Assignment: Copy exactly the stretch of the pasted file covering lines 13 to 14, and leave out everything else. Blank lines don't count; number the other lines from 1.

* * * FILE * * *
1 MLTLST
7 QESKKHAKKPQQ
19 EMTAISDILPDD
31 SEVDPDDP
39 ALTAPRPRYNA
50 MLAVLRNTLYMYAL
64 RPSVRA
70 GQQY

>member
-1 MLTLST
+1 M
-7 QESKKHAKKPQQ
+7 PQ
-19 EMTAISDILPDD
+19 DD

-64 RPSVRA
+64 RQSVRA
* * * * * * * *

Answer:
+7 PQ
-19 EMTAISDILPDD